Kyoto ware tea cup, probably for serving New Year herbal tea

Maker(s)
Artist: Hōzan Bunzō 宝山文造
Historical period(s)
Edo period or Meiji era, Second half of 19th century
Medium
Stoneware with clear glaze, gold and silver overglaze enamels
Style
Kyoto ware
Dimensions
H x Diam: 5.8 × 9.5 cm (2 5/16 × 3 3/4 in)
Geography
Japan, Kyoto prefecture, Kyoto, Hozan Bunzo workshop, Awata
Credit Line
Gift of Charles Lang Freer
Collection
Freer Gallery of Art
Accession Number
F1906.26
On View Location
Currently not on view
Classification(s)
Ceramic, Vessel
Type

Tea cup (obuku chawan)

Keywords
Edo period (1615 - 1868), enamel, Japan, Kyoto ware, Meiji era (1868 - 1912), stoneware, tea
Provenance

To 1906
Unidentified owner, Nikko, Japan, to 1906 [1]

From 1906 to 1919
Charles Lang Freer (1854-1919), purchased from an unidentified owner, Nikko, Japan, in 1906 [2]

From 1920
Freer Gallery of Art, gift of Charles Lang Freer in 1920 [3]

Notes:

[1] See Original Pottery List, L. 399, Freer Gallery of Art and Arthur M. Sackler Gallery Archives. See also, Accession List, Collections Management office.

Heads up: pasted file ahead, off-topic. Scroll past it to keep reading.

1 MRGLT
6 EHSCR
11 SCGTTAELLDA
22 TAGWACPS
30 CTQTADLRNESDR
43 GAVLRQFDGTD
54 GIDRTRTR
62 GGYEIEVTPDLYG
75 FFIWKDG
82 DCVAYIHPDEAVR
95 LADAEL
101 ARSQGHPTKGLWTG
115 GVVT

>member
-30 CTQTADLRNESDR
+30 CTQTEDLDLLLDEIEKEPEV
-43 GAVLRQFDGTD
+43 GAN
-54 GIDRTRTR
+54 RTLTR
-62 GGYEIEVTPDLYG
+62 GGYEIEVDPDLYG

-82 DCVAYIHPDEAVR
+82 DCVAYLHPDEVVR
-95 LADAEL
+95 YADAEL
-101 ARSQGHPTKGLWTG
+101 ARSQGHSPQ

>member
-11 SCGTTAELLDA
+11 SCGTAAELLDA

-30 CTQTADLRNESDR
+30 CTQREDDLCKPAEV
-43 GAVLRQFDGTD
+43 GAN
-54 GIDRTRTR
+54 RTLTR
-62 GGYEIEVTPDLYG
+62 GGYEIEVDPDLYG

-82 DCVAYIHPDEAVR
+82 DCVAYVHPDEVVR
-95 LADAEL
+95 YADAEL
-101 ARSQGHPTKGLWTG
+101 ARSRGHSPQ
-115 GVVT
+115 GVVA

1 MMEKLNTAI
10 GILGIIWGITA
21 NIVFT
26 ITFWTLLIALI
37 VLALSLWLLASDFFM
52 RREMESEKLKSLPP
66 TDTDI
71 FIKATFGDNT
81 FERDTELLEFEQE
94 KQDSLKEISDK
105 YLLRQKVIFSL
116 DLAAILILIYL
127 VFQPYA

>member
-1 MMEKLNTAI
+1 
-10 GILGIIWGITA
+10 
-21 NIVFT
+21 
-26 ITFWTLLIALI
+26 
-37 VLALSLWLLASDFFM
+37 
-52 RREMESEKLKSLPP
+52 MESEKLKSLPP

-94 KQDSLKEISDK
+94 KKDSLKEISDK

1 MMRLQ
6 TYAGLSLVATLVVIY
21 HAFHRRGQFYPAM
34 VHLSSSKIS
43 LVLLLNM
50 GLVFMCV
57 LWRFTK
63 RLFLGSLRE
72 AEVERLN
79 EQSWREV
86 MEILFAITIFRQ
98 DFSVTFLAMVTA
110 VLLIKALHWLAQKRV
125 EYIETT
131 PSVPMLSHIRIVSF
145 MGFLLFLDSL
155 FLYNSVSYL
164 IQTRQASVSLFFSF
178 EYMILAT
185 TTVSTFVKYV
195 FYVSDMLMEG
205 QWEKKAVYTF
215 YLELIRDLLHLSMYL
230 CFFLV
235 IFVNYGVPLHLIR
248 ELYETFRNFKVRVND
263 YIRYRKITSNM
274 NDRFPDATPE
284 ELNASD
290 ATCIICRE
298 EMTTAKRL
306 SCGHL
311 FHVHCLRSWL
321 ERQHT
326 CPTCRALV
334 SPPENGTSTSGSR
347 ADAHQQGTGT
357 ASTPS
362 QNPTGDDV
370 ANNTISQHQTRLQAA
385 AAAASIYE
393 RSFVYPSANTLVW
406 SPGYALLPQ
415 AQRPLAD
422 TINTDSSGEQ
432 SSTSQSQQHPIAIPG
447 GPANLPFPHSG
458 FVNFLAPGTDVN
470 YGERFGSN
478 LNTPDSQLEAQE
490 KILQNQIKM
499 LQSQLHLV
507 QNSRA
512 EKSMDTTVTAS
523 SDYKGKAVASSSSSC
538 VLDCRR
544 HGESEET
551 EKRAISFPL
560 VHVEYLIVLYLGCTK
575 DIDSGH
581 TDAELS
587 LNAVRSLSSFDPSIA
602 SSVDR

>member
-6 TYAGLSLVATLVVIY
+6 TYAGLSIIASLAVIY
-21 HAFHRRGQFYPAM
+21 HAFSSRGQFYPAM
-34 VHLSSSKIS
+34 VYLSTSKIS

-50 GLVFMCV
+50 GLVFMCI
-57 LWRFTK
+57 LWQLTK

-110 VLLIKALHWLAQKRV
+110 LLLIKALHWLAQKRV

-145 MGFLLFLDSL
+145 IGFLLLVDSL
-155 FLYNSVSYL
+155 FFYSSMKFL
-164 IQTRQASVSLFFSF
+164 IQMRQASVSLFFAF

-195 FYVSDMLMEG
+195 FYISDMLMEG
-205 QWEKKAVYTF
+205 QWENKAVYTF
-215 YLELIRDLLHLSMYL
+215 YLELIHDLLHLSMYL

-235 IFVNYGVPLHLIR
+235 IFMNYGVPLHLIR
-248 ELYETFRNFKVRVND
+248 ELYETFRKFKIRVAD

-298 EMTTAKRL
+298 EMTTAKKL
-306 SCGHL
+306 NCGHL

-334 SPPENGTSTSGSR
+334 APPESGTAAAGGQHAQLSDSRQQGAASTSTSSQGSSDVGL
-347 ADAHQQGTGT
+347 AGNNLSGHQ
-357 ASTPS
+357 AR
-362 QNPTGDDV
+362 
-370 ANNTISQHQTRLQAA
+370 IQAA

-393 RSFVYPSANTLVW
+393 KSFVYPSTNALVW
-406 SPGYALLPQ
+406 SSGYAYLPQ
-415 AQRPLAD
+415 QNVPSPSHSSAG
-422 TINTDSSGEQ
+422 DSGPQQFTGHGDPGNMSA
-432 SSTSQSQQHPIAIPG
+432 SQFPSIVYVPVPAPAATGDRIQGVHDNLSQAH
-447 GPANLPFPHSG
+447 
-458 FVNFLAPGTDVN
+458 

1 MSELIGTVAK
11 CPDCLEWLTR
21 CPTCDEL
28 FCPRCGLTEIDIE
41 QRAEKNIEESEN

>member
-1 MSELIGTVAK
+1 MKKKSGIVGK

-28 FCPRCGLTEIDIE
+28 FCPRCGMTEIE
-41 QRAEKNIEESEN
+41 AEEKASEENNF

[2] See note 1.

[3] The original deed of Charles Lang Freer's gift was signed in 1906. The collection was received in 1920 upon the completion of the Freer Gallery.

Previous Owner(s)

Charles Lang Freer 1854-1919

Label

Each year the Hozan Bunzo workshop in Awataguchi supplied small cups to the imperial palace, to be used for serving "great good fortune" (obuku) tea during the New Year festivities.The mixture of seaweed powder, pickled plum, and powdered spice was said to have been invented by the holy man Kuya (903-972) as antidote for a plague. The exquisitely shaped and decorated cups were used only once before being given to guests as souvenirs.

Collection Area(s)
Japanese Art
Web Resources
Google Cultural Institute
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